- In Alerts 2005
- Post 01 September 2005
- Last Updated on 01 September 2005
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A Raging Debate in Nowhere Land
Earlier this month, New Scientist reported the astonishing news that the world's largest frozen peat bog, comprising an area the size of France and Germany combined, was melting. According to researchers who have been studying the permafrost of western Siberia, the bog could unleash billions of tonnes of methane, a greenhouse gas twenty times as potent as carbon dioxide, into the atmosphere. If this were to happen, the consequences for the climate system, and for humanity, would be appalling. (Fred Pearce, 'Climate warning as Siberia melts,' New Scientist, August 13, 2005)
One of the researchers involved warned of an "irreversible ecological landslide." Another concerned scientist said: "When you start messing around with these natural systems, you can end up in situations where it's unstoppable. There are no brakes you can apply." (Ian Sample, 'Warming hits "tipping point",' The Guardian, August 11, 2005)
In response, Tony Juniper, director of Friends of the Earth, said: "If we don't take action very soon, we could unleash runaway global warming that will be beyond our control and it will lead to social, economic and environmental devastation worldwide." (Sample, ibid.)
But within just a couple of days, a surreal silence had descended. Where were the declarations by governments of radical action on energy, trade, transport and food production? Where were the impassioned newspaper editorials? Where were the urgent television and radio debates? Nowhere. One can only conclude that our society is, quite literally, insane.
The devastation wreaked by Hurricane Katrina, with hundreds killed, is likely a portent of worse to come in a warming world. Although +individual+ extreme events cannot unambiguously be causally linked to human-induced climate change, climate modellers predict that the severity and frequency of such events are expected to increase under global warming. Indeed, the calamitous weather-related events of 2005 - such as the wildfires in Spain and Portugal, and devastating flooding in India - fit the predicted pattern resulting from human-induced climate change.
A recent study published in Nature by Kerry Emanuel, a climate researcher at Massachusetts Institute of Technology, makes sobering reading. Emanuel reported a near doubling in power of tropical cyclones since the mid-1970s, noting that this "should be a matter of some concern, as it is a measure of the destructive potential" of such violent events.
Although it is not yet clear to what extent climate change may be playing a role here, the climate scientist concluded that "future warming may lead to an upward trend in tropical cyclone destructive potential, and - taking into account an increasing coastal population - a substantial increase in hurricane-related losses in the twenty-first century." (Emanuel, 'Increasing destructiveness of tropical cyclones over the past 30 years,' Nature, Volume 436, pp.686-688, August 4, 2005)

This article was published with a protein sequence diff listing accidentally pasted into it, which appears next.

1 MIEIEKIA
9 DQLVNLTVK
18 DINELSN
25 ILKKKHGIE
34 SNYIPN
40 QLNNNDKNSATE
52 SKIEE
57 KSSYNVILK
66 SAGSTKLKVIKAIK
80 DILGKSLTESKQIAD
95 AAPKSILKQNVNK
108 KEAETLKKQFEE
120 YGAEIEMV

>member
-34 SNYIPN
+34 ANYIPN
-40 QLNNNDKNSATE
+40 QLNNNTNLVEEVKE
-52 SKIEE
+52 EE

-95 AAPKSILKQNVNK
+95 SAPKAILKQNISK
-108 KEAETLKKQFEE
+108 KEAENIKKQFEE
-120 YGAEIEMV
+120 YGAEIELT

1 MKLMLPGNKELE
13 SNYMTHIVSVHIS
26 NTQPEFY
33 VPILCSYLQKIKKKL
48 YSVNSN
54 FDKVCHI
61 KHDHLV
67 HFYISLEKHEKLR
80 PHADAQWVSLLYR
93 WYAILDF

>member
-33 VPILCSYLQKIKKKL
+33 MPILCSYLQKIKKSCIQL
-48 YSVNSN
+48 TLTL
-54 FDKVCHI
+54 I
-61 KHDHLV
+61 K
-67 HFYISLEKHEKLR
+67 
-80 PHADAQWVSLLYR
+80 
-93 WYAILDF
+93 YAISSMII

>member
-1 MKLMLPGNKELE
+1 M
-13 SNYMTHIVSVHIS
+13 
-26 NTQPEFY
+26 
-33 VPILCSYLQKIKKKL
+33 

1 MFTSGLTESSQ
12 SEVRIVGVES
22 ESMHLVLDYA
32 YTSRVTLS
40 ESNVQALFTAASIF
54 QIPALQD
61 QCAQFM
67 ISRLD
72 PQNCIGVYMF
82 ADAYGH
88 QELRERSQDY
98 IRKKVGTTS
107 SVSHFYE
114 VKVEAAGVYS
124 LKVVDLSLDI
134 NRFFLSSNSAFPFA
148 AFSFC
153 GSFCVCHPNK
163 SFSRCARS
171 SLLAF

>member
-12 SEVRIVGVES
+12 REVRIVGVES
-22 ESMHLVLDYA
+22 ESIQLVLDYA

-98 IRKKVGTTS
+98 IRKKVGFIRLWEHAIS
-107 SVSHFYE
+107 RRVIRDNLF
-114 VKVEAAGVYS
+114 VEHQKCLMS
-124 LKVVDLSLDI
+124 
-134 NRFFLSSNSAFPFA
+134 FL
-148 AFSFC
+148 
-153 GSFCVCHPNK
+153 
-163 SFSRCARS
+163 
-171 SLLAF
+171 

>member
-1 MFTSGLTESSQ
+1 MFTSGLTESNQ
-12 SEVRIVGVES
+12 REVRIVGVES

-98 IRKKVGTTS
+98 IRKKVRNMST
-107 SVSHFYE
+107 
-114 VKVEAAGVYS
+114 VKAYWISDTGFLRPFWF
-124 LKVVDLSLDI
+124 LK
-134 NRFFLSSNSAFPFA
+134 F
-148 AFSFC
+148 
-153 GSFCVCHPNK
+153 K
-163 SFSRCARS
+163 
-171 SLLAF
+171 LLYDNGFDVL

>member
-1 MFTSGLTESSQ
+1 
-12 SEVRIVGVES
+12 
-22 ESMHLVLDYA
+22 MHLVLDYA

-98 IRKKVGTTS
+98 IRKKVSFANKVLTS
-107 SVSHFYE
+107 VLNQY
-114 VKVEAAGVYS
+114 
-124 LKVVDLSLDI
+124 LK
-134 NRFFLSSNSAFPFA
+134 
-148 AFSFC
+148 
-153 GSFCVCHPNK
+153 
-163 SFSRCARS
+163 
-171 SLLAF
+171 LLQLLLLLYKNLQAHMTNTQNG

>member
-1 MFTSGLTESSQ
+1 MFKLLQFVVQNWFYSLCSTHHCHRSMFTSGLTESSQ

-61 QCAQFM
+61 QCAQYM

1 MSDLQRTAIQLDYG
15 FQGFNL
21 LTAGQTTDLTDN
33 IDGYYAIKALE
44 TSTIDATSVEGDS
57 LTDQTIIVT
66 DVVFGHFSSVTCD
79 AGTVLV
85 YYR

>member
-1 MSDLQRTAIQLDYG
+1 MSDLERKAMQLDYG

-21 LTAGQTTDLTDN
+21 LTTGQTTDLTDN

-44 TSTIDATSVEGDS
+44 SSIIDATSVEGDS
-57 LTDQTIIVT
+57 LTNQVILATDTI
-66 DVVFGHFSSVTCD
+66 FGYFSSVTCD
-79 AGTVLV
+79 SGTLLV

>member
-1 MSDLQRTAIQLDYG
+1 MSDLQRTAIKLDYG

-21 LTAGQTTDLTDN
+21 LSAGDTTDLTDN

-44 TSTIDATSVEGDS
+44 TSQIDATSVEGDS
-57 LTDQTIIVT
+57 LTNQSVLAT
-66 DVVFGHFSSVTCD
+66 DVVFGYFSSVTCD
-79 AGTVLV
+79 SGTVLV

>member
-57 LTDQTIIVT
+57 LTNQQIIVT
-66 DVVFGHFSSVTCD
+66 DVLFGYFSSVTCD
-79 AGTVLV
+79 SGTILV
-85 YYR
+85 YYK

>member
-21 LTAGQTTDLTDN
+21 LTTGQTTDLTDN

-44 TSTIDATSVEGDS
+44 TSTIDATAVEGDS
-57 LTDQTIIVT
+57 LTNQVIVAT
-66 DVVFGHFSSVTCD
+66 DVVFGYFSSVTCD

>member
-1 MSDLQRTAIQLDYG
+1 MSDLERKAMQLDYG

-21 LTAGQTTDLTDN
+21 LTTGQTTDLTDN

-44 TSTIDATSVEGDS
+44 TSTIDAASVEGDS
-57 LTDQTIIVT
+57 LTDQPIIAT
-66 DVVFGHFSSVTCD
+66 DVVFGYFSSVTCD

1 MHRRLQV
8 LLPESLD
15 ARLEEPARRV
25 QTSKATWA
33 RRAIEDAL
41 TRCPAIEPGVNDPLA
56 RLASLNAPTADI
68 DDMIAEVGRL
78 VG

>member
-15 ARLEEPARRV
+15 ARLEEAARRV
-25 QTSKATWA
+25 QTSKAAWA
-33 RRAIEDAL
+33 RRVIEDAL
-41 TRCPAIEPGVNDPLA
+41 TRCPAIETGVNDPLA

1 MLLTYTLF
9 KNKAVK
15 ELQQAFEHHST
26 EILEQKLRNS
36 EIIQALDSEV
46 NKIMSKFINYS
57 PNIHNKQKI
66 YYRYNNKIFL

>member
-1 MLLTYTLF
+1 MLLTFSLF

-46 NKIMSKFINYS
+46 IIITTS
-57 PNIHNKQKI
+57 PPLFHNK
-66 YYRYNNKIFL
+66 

In July, researchers from the Benfield Hazard Research Centre at University College in London predicted a very active hurricane season in the tropical north Atlantic ocean. ('Hurricane season set to be stormy,' BBC news online, July 2005; http://news.bbc.co.uk/1/hi/sci/tech/4671535.stm) This has been tragically borne out in recent days.
The main driving force, warned the Benfield Centre's Professor Mark Saunders, is likely the unusually warm sea temperatures in the region. Although fluctuating sea surface temperatures in this part of the global ocean have a natural cycle of 50-60 years, Professor Saunders believes that climate change may be contributing to "another exceptionally active Atlantic season in 2005". He adds: "I think one has to wonder whether at least part of this activity could be due to global warming. Certainly, sea temperatures where hurricanes form have been the warmest on record over the last year or two."
One Decade To Save The Planet
Before the New Scientist report on melting permafrost appeared, it was already known that we have vanishingly little time to avert climate chaos. An international task force on climate, co-chaired by former Blairite minister Stephen Byers, concluded earlier this year that we could reach "the point of no return" in as little as a decade. (Geoffrey Lean, 'Apocalypse now: how mankind is sleepwalking to the end of the earth,' Independent on Sunday, February 6, 2005)
The United Nations estimated in 2004 that global warming has already led over the past decade to nearly 500,000 deaths, has impacted over 2.5 billion people and has generated economic losses of over $690 billion. (Ted Glick, 'Needed: A Global Survival Movement,' Future Hope column, August 17, 2005, via email)